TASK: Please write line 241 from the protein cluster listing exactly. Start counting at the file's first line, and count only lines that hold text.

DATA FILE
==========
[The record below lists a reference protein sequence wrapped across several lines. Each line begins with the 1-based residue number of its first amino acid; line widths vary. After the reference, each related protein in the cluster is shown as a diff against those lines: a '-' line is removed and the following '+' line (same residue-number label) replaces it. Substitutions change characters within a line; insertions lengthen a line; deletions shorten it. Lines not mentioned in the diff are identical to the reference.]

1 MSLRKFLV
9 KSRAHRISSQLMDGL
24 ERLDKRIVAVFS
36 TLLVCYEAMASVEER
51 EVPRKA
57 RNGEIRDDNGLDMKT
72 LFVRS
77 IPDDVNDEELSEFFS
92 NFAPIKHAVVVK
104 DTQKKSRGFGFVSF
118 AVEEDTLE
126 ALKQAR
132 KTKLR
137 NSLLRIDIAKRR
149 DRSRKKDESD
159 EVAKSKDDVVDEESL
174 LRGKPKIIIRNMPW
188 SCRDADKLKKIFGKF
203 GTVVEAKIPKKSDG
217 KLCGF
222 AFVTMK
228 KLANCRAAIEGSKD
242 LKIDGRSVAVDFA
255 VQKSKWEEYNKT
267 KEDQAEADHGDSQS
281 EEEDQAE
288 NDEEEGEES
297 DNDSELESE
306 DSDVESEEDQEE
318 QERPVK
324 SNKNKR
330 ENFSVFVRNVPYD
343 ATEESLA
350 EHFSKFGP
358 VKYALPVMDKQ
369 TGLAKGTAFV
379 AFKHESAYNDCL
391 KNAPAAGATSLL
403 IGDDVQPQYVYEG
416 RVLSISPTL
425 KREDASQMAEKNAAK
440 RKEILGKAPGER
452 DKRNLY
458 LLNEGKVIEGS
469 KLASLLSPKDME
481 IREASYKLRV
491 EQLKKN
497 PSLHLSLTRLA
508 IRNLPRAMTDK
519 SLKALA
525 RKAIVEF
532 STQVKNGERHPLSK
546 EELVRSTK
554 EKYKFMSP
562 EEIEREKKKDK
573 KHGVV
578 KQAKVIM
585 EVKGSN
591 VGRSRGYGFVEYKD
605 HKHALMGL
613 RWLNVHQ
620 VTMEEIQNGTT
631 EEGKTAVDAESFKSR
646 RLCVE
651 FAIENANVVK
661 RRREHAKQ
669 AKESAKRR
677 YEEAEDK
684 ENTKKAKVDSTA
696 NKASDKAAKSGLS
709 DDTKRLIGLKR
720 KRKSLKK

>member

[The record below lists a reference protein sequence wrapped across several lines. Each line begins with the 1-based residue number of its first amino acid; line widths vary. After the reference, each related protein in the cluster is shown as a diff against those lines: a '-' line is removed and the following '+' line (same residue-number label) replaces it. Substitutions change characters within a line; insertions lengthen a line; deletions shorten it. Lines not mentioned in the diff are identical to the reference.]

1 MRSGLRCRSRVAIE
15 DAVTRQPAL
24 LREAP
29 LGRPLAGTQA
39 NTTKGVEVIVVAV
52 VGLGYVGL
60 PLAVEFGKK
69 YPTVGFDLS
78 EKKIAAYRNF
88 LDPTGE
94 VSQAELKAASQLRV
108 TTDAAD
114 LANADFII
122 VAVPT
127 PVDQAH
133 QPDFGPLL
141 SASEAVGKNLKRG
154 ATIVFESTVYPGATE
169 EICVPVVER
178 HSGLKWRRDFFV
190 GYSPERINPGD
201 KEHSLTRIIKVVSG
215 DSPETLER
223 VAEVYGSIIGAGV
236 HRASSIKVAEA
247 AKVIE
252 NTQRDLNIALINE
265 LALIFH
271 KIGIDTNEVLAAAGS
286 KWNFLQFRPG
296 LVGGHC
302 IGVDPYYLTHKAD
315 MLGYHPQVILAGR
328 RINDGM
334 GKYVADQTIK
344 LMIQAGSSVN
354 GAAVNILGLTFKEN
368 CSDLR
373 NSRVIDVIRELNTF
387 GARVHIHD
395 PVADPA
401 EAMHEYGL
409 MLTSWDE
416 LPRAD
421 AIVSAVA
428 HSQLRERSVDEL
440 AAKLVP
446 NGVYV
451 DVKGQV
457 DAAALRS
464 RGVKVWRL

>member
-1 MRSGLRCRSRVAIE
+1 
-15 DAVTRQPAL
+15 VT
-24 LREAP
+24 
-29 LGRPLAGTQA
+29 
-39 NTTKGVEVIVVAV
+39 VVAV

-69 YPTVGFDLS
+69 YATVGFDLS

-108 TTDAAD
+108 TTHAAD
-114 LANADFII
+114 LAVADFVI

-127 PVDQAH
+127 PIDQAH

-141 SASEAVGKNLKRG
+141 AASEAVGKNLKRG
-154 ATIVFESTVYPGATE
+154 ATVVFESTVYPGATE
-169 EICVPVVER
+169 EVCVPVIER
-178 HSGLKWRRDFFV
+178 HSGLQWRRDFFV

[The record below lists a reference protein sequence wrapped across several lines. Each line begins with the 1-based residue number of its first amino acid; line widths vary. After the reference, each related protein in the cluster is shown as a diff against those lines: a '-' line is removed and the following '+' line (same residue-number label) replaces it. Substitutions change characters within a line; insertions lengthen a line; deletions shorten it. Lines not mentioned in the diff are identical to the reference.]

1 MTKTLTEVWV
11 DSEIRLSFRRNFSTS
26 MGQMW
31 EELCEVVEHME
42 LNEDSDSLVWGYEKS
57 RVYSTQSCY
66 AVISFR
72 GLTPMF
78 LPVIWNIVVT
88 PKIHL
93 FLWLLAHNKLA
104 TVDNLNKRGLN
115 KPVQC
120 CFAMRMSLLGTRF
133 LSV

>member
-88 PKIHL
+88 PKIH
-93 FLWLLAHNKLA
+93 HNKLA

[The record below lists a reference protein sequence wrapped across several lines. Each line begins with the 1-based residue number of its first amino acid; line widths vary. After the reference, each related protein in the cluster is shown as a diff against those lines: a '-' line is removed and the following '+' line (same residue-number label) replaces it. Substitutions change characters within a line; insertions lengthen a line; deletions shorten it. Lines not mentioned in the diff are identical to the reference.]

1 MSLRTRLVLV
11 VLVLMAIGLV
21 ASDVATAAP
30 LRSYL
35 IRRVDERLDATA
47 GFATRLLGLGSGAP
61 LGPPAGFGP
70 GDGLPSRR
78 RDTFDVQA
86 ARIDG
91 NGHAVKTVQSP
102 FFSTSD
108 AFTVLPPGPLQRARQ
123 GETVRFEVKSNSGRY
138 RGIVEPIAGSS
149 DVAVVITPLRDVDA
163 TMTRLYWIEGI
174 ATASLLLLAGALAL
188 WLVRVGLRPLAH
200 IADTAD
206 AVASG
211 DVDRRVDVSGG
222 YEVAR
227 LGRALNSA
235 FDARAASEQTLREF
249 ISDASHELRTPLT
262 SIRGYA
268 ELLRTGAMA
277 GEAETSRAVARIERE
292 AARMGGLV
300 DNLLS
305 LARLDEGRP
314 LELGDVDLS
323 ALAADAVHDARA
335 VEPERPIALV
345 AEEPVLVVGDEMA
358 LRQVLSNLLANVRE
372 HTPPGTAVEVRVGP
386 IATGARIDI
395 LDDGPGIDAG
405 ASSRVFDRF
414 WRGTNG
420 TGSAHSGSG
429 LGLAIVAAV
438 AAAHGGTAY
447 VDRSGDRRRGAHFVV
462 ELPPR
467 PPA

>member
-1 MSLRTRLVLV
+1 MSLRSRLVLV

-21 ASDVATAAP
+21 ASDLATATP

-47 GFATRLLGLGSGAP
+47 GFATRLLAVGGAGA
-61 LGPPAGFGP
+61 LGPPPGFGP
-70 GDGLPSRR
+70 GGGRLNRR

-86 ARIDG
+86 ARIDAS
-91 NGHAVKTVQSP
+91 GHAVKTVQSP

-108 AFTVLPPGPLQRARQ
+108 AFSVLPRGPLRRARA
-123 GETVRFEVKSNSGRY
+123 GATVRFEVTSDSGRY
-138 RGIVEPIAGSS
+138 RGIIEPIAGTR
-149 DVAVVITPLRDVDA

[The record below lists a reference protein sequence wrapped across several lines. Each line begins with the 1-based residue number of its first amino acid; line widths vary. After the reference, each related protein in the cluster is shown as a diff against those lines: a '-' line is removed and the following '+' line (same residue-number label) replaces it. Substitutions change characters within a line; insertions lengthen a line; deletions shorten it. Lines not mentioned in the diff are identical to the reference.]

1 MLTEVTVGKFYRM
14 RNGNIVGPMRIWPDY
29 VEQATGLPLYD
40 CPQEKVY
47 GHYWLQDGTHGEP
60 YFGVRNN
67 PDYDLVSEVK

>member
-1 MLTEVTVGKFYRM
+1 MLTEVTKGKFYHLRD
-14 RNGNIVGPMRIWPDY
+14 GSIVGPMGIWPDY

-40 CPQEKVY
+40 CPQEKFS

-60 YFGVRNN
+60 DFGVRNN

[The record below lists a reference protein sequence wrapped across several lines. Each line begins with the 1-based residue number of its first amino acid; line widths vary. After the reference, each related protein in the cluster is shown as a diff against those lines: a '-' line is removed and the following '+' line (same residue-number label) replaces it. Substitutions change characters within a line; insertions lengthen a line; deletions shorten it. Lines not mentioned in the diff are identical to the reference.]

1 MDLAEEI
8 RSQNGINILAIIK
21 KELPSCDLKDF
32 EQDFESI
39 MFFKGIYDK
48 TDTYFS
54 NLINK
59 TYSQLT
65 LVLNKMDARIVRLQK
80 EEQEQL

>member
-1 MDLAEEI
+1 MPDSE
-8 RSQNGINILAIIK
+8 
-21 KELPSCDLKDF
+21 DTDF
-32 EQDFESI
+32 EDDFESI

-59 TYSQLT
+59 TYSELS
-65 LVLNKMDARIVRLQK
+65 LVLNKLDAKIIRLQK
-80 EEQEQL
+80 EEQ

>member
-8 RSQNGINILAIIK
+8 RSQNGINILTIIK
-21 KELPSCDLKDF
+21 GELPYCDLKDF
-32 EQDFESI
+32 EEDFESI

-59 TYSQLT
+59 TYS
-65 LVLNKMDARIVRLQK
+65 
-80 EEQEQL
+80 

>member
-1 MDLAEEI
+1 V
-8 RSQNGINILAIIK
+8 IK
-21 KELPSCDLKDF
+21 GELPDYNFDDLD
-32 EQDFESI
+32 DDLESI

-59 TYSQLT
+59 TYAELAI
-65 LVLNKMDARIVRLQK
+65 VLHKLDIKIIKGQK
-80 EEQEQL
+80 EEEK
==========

-123 GETVRFEVKSNSGRY